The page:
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Thread: Fermentation and double (triple?) batching

  1. #1
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    Fermentation and double (triple?) batching

    Some time in the next 6-12 months, I'm going to need to add some fermentation capacity. I've got a 10bbl brewhouse, and am looking at adding a 20bbl fermenter so that I can double-batch with back-to-back brews.

    I've never heard of doing more than 2 before, but what's the limiting factor in the number of successive brews one could run into a single fermenter? In other words, if I went for a 30bbl fermenter, could I triple batch?

    Thanks,
    Scott

  2. #2
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    I've double-batched two ways: two batches in the same day, and two batches in successive days. No problems. So, I guess you'd be okay to brew two batches on day one, and then a third batch on day two.

    I'd think one limiting factor would be whether you could control the fermenter temps with just the first batch in there, but I reckon if you put, say, 65F degree wort in the fermenter, it shouldn't raise that much in three hours while you're brewing batch two...

    Hmmm...

    Cheers, Tim

  3. #3
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    Thanks for your response Tim. Sorry - I guess my original post wasn't very clear.

    I've double batched on two consecutive days, but I have a temporary operational limitation that keeps me from doing two per day.

    What I was getting at was this: What would be wrong with triple batching across three days into a single fermenter? Yeast behavior? Temperature control?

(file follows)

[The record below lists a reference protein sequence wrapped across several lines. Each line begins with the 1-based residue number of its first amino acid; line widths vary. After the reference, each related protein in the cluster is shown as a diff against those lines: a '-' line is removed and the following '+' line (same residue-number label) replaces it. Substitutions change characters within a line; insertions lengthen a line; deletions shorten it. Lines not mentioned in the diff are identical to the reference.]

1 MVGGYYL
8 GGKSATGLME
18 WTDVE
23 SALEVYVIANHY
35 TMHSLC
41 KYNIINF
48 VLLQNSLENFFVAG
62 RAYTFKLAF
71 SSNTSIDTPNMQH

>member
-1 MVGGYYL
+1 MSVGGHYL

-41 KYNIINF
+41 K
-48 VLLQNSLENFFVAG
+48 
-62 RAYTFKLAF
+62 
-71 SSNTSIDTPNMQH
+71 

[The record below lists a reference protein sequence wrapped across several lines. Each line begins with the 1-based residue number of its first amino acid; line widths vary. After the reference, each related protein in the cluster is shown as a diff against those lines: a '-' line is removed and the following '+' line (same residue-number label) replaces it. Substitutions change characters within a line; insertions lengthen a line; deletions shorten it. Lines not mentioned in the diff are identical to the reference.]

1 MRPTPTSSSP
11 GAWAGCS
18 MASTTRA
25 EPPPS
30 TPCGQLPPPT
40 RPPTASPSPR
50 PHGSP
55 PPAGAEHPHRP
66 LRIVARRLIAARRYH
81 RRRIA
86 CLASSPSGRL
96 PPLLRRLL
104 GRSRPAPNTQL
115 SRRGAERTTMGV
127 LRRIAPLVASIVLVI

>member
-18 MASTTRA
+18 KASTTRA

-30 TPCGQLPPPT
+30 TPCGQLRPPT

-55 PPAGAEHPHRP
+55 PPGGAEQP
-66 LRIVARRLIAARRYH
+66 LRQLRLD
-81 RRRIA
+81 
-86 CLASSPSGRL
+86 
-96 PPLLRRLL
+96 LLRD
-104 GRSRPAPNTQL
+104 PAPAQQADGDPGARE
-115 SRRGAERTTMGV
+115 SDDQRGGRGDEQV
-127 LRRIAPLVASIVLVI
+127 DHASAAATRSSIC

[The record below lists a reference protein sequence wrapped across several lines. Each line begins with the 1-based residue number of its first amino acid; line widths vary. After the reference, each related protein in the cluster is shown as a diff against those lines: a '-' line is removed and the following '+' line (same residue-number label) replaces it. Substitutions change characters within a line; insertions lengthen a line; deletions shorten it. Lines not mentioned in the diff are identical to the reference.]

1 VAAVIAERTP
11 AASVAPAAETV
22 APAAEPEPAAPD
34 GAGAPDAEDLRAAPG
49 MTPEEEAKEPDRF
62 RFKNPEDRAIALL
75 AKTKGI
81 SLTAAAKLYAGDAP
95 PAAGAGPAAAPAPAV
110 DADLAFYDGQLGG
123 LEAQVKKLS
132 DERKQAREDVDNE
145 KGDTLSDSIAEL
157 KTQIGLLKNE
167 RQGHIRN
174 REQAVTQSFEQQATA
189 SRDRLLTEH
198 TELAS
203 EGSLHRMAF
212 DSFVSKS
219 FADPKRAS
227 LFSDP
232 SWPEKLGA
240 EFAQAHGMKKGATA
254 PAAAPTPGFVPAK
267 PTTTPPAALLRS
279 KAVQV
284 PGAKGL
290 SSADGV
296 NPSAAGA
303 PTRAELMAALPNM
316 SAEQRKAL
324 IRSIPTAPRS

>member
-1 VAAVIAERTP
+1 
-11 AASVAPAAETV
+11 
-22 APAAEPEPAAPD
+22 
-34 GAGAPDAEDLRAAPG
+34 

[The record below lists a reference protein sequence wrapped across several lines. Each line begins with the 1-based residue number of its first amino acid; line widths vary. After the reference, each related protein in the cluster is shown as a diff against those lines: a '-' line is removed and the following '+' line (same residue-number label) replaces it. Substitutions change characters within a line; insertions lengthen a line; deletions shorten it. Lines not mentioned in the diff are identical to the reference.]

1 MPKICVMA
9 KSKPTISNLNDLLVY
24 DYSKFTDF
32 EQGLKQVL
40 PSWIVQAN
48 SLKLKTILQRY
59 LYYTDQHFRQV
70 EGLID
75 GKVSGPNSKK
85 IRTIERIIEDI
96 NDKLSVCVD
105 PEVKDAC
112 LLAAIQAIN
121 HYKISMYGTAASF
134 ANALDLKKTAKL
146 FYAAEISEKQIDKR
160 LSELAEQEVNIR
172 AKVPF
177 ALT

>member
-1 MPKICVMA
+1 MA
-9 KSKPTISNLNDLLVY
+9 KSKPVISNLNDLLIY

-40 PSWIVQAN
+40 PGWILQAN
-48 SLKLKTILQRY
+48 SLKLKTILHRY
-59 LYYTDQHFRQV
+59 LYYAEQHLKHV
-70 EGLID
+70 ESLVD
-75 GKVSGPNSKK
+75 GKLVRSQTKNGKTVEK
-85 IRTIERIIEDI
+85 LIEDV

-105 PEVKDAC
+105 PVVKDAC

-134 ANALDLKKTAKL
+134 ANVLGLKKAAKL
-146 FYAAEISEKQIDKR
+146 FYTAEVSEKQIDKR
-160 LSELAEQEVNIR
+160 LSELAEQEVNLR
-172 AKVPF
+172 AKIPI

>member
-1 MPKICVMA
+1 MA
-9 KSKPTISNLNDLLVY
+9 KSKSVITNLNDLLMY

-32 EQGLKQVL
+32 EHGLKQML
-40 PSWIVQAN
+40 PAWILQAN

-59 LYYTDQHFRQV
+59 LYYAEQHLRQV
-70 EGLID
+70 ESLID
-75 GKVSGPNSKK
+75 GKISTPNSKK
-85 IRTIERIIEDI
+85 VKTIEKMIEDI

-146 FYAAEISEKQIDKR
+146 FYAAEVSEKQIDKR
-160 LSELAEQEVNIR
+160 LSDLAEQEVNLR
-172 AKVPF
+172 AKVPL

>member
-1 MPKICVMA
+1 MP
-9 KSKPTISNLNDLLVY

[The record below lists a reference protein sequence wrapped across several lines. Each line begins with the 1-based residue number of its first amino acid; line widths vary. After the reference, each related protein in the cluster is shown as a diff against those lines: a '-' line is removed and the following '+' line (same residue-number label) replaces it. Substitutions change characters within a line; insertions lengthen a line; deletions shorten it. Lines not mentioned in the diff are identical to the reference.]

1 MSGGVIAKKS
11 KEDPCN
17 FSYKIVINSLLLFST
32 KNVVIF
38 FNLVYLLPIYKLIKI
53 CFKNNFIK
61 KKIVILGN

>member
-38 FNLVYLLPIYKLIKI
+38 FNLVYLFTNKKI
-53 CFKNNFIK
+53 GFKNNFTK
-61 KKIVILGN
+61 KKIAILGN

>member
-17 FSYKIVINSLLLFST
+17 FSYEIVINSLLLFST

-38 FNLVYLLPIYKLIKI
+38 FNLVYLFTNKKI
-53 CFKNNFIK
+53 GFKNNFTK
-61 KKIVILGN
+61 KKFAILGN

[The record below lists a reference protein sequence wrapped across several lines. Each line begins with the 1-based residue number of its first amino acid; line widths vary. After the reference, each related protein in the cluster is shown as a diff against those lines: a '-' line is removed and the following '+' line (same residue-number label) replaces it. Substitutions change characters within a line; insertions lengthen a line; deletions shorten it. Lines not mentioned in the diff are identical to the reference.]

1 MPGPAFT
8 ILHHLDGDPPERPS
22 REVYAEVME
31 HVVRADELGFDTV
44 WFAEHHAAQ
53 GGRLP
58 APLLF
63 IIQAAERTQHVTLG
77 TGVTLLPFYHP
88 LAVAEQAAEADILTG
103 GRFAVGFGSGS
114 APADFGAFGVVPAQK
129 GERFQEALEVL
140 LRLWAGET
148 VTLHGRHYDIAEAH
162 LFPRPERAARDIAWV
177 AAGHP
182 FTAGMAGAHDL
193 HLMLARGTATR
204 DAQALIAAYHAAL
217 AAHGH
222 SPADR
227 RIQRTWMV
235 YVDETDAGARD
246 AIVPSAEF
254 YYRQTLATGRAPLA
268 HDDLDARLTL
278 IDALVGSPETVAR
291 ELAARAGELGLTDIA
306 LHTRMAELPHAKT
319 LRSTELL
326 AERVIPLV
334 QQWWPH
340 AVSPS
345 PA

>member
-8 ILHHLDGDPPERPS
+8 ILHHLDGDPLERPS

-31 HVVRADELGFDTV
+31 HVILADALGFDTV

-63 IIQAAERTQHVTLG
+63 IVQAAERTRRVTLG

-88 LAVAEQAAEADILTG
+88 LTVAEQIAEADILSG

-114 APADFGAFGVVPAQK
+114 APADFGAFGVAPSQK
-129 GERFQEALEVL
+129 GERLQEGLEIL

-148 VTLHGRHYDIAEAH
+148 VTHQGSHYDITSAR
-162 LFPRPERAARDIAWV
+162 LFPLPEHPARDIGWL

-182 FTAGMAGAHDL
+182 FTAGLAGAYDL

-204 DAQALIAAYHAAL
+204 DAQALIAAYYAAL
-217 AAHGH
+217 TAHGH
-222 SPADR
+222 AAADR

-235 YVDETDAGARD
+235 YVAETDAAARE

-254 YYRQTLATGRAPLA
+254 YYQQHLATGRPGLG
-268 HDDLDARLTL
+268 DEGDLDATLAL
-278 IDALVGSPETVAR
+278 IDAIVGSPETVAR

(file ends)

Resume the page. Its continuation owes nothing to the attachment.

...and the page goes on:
I figure putting in a 30bbl fermenter doesn't cost that much more than a 20bbl, so I may as well get more capacity if it will work.

    Thanks,
    Scott

  4. #4
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    Well, that makes the question of how well you can control the temps with the fermenter one-third full a much more important one! I expect that if you can handle that one, three days worth of brewing wouldn't be a problem.

    Anyone else?

    Cheers, Tim

  5. #5
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    Double and Triple Batches

    I have worked at breweries that put up to 6 brews into a fermentor. The limit is based on the design of your brewery. I wouldn't add additional wort after 36 hrs.(absolute MAX). The other key is to only add air/oxygen durring the first brew. I have worked in both large and small breweries, the large breweries have complex systems for handling aeration and chilling. I suggest brewing two batches the first day and a third batch on the secound day. This type of schedule has worked for me in the past. Aeration durring the later brews can cause excessive foaming, loss of head retention, etc. Your yeast should be pitched durring the first brew and should be ample for the entire fermentor volume. Spreading the brews accross several days can cause many complex and difficult problems to arrise. I'm sure that some of the yeast suppliers will be able to better explain the mutation, and flavor profile changes that might be caused. In your case it is possible to save the business money, but additional effort is required on your part. Only you can make that choice, but multiple brews have worked well for me.
    Graydon

  6. #6
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    You can double batch over two days, although over three days is asking a bit too much.

    Yeast growth can cause problems, mainly that you feed the fermentation again after lag phase and can lead to high peak cell counts. This can translate as higher process loss down the road.